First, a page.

The following review and reflection is for a book that was required reading for a college class. If you can find the book affordably (now listed used for $500.00 on Amazon here) I would purchase it.


Beginning in the Garden with the disobedience of Adam, humanity is seen in a denigrating state of sinfulness; separated from the presence of God. However, with the same unfolding saga of sin, scripture reveals a redemptive narrative whose aim is the restoration of divine presence in the lives of humanity once again. Scripture reveals this with the advent of the Tabernacle in the Wilderness, which is founded upon the covenantal relationship forged with Abraham, the friend of God. Even after the exile of Israel in later years which marked the withdrawal of God’s presence from His people and His temple, Biblical narrative still draws heavily upon the coming day in which “the renewal of his presence would signify the time of redemption” (Charette, 2000, p. 17). Following on the redemptive promises of Old Testament prophets, the book of Matthew lends itself to a strong focus of the active presence of God in relation to Jesus the Anointed One. This emphasis reveals the undercurrent of a restored presence that will pave the way for the work of restoration among alienated humanity that had been severed by sin.

Spirit and Messiah

The opening words of Matthew proclaiming the genesis of Jesus Christ, the son of David, the Son of Abraham points immediately to the anticipated Messiah. In fact, “the messiahship of Jesus is emphasized more in Matthew than in the other synoptic Gospels” (Charette, 2000, p. 21). While Matthew is rich in Messianic expression, it must be noted that the reality of Jesus’ messiahship is directly contingent upon the enablement and empowerment of the Spirit. As Charette (2000) states, “[…] Christology cannot be separated from pneumatology” (pg. 22).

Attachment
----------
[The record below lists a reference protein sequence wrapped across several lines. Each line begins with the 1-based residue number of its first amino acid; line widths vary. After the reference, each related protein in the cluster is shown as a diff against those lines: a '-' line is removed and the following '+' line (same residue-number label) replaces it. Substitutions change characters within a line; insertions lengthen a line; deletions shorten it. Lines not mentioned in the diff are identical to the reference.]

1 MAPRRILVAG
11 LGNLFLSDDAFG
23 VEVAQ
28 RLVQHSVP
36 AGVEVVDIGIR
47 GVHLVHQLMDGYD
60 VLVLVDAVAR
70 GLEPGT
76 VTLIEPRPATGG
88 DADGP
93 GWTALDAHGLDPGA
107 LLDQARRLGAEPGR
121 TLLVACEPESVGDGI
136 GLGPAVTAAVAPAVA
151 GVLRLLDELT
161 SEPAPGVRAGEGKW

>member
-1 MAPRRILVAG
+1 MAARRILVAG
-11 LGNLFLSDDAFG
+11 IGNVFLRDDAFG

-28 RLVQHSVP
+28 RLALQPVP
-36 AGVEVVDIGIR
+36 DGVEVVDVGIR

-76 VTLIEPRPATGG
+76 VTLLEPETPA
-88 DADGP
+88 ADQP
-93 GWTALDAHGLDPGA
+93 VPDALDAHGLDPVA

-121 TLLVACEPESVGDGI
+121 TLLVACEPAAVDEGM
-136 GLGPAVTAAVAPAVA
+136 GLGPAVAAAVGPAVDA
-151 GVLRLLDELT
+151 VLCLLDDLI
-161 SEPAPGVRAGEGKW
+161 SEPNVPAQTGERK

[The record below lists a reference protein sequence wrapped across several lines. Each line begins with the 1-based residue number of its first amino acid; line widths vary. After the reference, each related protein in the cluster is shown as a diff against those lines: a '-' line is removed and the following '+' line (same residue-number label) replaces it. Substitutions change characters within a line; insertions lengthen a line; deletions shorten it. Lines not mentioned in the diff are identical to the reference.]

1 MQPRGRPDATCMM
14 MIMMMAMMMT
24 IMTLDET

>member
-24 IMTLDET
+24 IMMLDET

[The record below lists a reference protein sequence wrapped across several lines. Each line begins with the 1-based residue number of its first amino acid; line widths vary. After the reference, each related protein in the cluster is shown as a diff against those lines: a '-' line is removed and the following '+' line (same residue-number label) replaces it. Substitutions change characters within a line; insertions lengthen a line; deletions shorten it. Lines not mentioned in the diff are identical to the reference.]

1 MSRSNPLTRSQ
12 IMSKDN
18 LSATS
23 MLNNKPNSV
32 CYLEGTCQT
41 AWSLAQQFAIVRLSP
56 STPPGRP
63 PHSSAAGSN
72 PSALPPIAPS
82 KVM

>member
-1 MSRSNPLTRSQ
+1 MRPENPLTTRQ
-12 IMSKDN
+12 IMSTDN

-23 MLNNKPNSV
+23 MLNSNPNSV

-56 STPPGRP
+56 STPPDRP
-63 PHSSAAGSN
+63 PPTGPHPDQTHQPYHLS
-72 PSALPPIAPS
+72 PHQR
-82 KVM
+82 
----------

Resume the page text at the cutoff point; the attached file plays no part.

Throughout the Old Testament, the Spirit of God had always served as an authenticator of God’s chosen men. Moses, Joshua, the Judges, and multiple other figures were often seen under the power of God’s presence that equipped them to carry out their responsibilities. This concept was further revealed in the transition from Judges to Kings, and the ceremonial act of anointing with oil furthered the symbol of God’s presence in relation to appointment and service. Hinged upon the declaration of Matthew, that Jesus was the realization of both the Davidic Kingdom and the lineage of Abraham, the careful narrative of an anointed Messiahship was set in motion.

“Repent,” John declared, “for the kingdom of God is at hand” (Matt. 3:2, King James Version). To the Jews this was a proclamation of restoration; a return to central power and dominance in the world. With those words reverberating in the ears of John’s listeners, accompanied by the promise of one that would come baptizing with the Holy Ghost and fire, Jesus stepped onto the banks of the Jordan River and submitted himself to be baptized.

The dove that descends and the voice that heralds the beloved sonship of Christ, speak clearly to the anointed king (Ps. 2:7), and the anointed servant (Isa. 42:1). Before the eyes of the people, the Spirit of God formally anointed the ultimate King and thus revealed the eschatological figure of salvation. Following the temptation in the wilderness in which servanthood and sonship were tested, Jesus emerged and began to proclaim the kingdom of God in both word and deed, signaling a clear return of the Spirit of God that would push forward the agenda and purpose of restoration.